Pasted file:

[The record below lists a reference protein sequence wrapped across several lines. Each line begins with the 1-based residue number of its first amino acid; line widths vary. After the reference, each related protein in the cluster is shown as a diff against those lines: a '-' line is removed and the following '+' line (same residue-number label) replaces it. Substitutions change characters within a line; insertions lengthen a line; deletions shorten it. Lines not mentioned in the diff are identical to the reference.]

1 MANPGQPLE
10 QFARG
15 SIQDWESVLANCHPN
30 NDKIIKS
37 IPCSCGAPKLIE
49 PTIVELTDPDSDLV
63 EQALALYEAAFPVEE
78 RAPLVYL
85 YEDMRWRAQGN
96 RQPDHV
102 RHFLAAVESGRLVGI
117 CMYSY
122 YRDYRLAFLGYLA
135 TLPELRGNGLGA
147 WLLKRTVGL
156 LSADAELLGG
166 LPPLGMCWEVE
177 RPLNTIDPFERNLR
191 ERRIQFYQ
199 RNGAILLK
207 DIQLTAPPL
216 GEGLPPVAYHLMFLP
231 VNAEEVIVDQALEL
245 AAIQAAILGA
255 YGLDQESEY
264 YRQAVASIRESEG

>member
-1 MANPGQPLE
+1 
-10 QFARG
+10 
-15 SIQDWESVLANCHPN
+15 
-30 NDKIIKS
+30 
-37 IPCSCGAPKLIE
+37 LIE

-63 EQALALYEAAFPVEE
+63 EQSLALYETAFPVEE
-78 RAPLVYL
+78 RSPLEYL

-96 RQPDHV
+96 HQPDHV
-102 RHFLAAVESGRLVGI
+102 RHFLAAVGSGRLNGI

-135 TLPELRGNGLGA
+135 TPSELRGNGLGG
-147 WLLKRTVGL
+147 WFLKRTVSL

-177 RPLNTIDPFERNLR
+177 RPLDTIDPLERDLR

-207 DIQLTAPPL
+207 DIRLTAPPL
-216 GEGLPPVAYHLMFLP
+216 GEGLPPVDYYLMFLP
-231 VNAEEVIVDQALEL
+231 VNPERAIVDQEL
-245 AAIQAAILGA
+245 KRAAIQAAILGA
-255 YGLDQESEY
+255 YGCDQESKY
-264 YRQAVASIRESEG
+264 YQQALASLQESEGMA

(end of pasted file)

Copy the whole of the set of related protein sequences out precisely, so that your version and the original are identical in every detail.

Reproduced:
[The record below lists a reference protein sequence wrapped across several lines. Each line begins with the 1-based residue number of its first amino acid; line widths vary. After the reference, each related protein in the cluster is shown as a diff against those lines: a '-' line is removed and the following '+' line (same residue-number label) replaces it. Substitutions change characters within a line; insertions lengthen a line; deletions shorten it. Lines not mentioned in the diff are identical to the reference.]

1 MANPGQPLE
10 QFARG
15 SIQDWESVLANCHPN
30 NDKIIKS
37 IPCSCGAPKLIE
49 PTIVELTDPDSDLV
63 EQALALYEAAFPVEE
78 RAPLVYL
85 YEDMRWRAQGN
96 RQPDHV
102 RHFLAAVESGRLVGI
117 CMYSY
122 YRDYRLAFLGYLA
135 TLPELRGNGLGA
147 WLLKRTVGL
156 LSADAELLGG
166 LPPLGMCWEVE
177 RPLNTIDPFERNLR
191 ERRIQFYQ
199 RNGAILLK
207 DIQLTAPPL
216 GEGLPPVAYHLMFLP
231 VNAEEVIVDQALEL
245 AAIQAAILGA
255 YGLDQESEY
264 YRQAVASIRESEG

>member
-1 MANPGQPLE
+1 
-10 QFARG
+10 
-15 SIQDWESVLANCHPN
+15 
-30 NDKIIKS
+30 
-37 IPCSCGAPKLIE
+37 LIE

-63 EQALALYEAAFPVEE
+63 EQSLALYETAFPVEE
-78 RAPLVYL
+78 RSPLEYL

-96 RQPDHV
+96 HQPDHV
-102 RHFLAAVESGRLVGI
+102 RHFLAAVGSGRLNGI

-135 TLPELRGNGLGA
+135 TPSELRGNGLGG
-147 WLLKRTVGL
+147 WFLKRTVSL

-177 RPLNTIDPFERNLR
+177 RPLDTIDPLERDLR

-207 DIQLTAPPL
+207 DIRLTAPPL
-216 GEGLPPVAYHLMFLP
+216 GEGLPPVDYYLMFLP
-231 VNAEEVIVDQALEL
+231 VNPERAIVDQEL
-245 AAIQAAILGA
+245 KRAAIQAAILGA
-255 YGLDQESEY
+255 YGCDQESKY
-264 YRQAVASIRESEG
+264 YQQALASLQESEGMA